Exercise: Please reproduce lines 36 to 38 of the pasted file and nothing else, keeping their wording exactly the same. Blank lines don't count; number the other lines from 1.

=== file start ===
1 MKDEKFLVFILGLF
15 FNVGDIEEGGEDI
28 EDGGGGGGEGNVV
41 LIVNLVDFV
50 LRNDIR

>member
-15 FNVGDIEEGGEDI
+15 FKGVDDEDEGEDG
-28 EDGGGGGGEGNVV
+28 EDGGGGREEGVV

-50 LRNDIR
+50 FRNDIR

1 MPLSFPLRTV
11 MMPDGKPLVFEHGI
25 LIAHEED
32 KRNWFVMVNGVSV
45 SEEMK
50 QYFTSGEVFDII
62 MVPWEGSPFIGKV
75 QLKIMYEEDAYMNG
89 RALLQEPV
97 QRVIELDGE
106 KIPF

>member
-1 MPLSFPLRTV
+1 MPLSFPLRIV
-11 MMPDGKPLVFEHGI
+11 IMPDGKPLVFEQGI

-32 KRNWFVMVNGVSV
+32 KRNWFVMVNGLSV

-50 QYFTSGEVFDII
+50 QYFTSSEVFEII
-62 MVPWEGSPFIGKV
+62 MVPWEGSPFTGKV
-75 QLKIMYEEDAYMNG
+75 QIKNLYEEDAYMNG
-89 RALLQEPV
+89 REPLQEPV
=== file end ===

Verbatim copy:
+75 QIKNLYEEDAYMNG
-89 RALLQEPV
+89 REPLQEPV